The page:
7 Ways to Survive Nicotine Withdrawal

by Dr Antonio Howell, MD

in side effects

Dr. Howell

Nicotine withdrawal is temporary, but it can be very intense, particularly if you’re not ready for what you’re about to experience. Arm yourself with knowledge on what to expect as you get through the first few days of your quit. Below are 7 ways to survive nicotine withdrawal.

Addicted Man With A Broken CigaretteRemember your reasons for quitting smoking. Your reasons for quitting are an important tool to help keep you on track and fight the urge to smoke. You may want to read it often and keep your list handy.

Reminding yourself of your reasons, will make it easier for you to go on and stick to your game plan.

Stop thinking about smoking. The thought of lighting “just one” cigarette may sound so tempting especially on the first or second week of your quit. In fact, during this period you can’t think of anything but smoking. Your smoking addiction has a stronger hold on you mentally than it has on you physically. So your mind will try anything just to convince you that you can’t live without cigarettes.

Prepare yourself for that mental confrontation. It is process most smokers have to go through when trying to quit. Accept that it is a part of the process of your recovery and don’t let it to overcome you.

Overcome your triggers. Overcome the urge to smoke by knowing you triggers and avoiding them. Triggers are anything that you associate with smoking like drinking a cup of coffee, 15-minute break at the office, drinking alcoholic drinks, etc. To overcome these triggers you first need to identify them. What are the things or situation that you usually do that make you want to smoke? Once you identify your triggers, the next step is to plan how to avoid them. For instance, instead of drinking coffee in the morning try a cup of tea or milk.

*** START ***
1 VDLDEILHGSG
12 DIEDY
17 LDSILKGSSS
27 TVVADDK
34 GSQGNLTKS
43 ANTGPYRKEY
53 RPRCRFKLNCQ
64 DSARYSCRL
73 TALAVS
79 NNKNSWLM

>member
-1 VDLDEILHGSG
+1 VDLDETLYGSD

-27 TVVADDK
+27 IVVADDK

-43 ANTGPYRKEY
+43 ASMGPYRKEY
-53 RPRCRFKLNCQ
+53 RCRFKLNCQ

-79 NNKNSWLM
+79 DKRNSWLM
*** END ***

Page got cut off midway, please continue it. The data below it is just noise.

Find a support group. It can be your friends, family, significant someone, an organization, or it can be anyone you’re trust, or someone that understand what you’re going through and who is always there for you. Your support group plays an important role especially during the times when nicotine withdrawal is the strongest.


Reward yourself. Every day is a struggle for you to stay nicotine-free. And for each day you stayed smoke-free, is a victory you want to celebrate. Pamper yourself at least once a week for a job well done. You don’t have to wait for others to recognize your effort, do it yourself and give yourself a treat. A day in a spa, a healthy dinner with your significant other, or a ticket to your favorite game. Though it doesn’t have to be so elaborate. Simple rewards like watching movies on weekends or a warm bath will do.

Change the way you think. This is very important. Cast all the negativity in your mind. Try to face each day with optimism and hope. Nicotine withdrawal can be so intense that waking up each morning is a drag. Try to replace negative thoughts with great optimism that everything you’re going through now are just temporary and for a greater good. These symptoms you’re feeling now will soon pass and you’ll be a lot better than the old you. If you can do this things will be a lot easier for you.


Have extra patience. Time is your ally when quitting smoking. Only through time that you’ll truly heal so don’t be impatient and make time your enemy. Patience is a key. Your first few days of quitting may seems like an eternity and the progress is slow. But each day without cigarette is a battle won. Take little steps and soon you’ll be there. Don’t be harsh on yourself by putting too much pressure and expectations. Be patient and soon before you know it, you have freed yourself from nicotine addiction.


Nicotine withdrawal can be tough, but if you can learn to wake up each day determined not to smoke again, and grateful that you have completed another day without cigarette, quitting will be much easier for you.


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